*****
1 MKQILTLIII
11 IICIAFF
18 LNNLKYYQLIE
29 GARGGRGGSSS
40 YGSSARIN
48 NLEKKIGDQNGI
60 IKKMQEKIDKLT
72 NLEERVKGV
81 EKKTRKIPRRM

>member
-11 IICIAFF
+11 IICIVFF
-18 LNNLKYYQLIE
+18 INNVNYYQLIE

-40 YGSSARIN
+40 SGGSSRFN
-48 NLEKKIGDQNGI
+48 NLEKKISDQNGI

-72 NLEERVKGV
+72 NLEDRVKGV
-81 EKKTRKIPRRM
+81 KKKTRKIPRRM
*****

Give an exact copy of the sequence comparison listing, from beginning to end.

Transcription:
1 MKQILTLIII
11 IICIAFF
18 LNNLKYYQLIE
29 GARGGRGGSSS
40 YGSSARIN
48 NLEKKIGDQNGI
60 IKKMQEKIDKLT
72 NLEERVKGV
81 EKKTRKIPRRM

>member
-11 IICIAFF
+11 IICIVFF
-18 LNNLKYYQLIE
+18 INNVNYYQLIE

-40 YGSSARIN
+40 SGGSSRFN
-48 NLEKKIGDQNGI
+48 NLEKKISDQNGI

-72 NLEERVKGV
+72 NLEDRVKGV
-81 EKKTRKIPRRM
+81 KKKTRKIPRRM